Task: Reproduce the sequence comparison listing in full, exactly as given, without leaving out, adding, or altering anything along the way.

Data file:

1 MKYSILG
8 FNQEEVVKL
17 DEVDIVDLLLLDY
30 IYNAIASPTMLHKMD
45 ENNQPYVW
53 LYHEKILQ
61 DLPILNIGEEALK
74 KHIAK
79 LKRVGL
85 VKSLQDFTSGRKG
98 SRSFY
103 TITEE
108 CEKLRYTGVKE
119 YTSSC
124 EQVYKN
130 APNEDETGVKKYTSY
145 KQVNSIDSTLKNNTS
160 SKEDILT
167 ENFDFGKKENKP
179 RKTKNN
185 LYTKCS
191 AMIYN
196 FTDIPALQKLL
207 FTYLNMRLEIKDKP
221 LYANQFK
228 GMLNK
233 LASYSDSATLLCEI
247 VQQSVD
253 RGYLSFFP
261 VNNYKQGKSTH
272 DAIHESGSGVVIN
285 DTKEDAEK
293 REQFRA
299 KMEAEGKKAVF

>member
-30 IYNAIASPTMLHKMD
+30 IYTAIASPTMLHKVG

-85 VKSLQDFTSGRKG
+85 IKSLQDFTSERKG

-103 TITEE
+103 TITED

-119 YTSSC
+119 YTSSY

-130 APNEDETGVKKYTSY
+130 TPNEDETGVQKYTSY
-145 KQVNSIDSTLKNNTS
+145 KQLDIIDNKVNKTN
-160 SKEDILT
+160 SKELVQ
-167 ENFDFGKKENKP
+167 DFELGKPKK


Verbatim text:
1 MKYSILG
8 FNQEEVVKL
17 DEVDIVDLLLLDY
30 IYNAIASPTMLHKMD
45 ENNQPYVW
53 LYHEKILQ
61 DLPILNIGEEALK
74 KHIAK
79 LKRVGL
85 VKSLQDFTSGRKG
98 SRSFY
103 TITEE
108 CEKLRYTGVKE
119 YTSSC
124 EQVYKN
130 APNEDETGVKKYTSY
145 KQVNSIDSTLKNNTS
160 SKEDILT
167 ENFDFGKKENKP
179 RKTKNN
185 LYTKCS
191 AMIYN
196 FTDIPALQKLL
207 FTYLNMRLEIKDKP
221 LYANQFK
228 GMLNK
233 LASYSDSATLLCEI
247 VQQSVD
253 RGYLSFFP
261 VNNYKQGKSTH
272 DAIHESGSGVVIN
285 DTKEDAEK
293 REQFRA
299 KMEAEGKKAVF

>member
-30 IYNAIASPTMLHKMD
+30 IYTAIASPTMLHKVG

-85 VKSLQDFTSGRKG
+85 IKSLQDFTSERKG

-103 TITEE
+103 TITED

-119 YTSSC
+119 YTSSY

-130 APNEDETGVKKYTSY
+130 TPNEDETGVQKYTSY
-145 KQVNSIDSTLKNNTS
+145 KQLDIIDNKVNKTN
-160 SKEDILT
+160 SKELVQ
-167 ENFDFGKKENKP
+167 DFELGKPKK